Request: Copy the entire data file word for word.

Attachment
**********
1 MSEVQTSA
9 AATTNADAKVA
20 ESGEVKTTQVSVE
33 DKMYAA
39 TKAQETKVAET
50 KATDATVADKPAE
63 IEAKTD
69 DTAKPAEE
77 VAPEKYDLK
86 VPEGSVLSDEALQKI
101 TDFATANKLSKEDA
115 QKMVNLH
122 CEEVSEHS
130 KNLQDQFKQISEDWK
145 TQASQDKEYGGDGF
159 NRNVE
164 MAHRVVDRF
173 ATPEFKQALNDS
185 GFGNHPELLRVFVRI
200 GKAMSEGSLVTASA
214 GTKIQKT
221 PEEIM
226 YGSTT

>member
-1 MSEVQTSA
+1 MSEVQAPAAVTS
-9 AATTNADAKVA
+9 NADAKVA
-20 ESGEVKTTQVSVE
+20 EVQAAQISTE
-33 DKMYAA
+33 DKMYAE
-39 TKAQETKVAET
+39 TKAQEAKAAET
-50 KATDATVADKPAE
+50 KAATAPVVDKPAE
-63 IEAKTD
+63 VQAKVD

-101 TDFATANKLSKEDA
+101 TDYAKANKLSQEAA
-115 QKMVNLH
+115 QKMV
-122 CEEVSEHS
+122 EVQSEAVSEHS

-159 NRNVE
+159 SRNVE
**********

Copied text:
1 MSEVQTSA
9 AATTNADAKVA
20 ESGEVKTTQVSVE
33 DKMYAA
39 TKAQETKVAET
50 KATDATVADKPAE
63 IEAKTD
69 DTAKPAEE
77 VAPEKYDLK
86 VPEGSVLSDEALQKI
101 TDFATANKLSKEDA
115 QKMVNLH
122 CEEVSEHS
130 KNLQDQFKQISEDWK
145 TQASQDKEYGGDGF
159 NRNVE
164 MAHRVVDRF
173 ATPEFKQALNDS
185 GFGNHPELLRVFVRI
200 GKAMSEGSLVTASA
214 GTKIQKT
221 PEEIM
226 YGSTT

>member
-1 MSEVQTSA
+1 MSEVQAPAAVTS
-9 AATTNADAKVA
+9 NADAKVA
-20 ESGEVKTTQVSVE
+20 EVQAAQISTE
-33 DKMYAA
+33 DKMYAE
-39 TKAQETKVAET
+39 TKAQEAKAAET
-50 KATDATVADKPAE
+50 KAATAPVVDKPAE
-63 IEAKTD
+63 VQAKVD

-101 TDFATANKLSKEDA
+101 TDYAKANKLSQEAA
-115 QKMVNLH
+115 QKMV
-122 CEEVSEHS
+122 EVQSEAVSEHS

-159 NRNVE
+159 SRNVE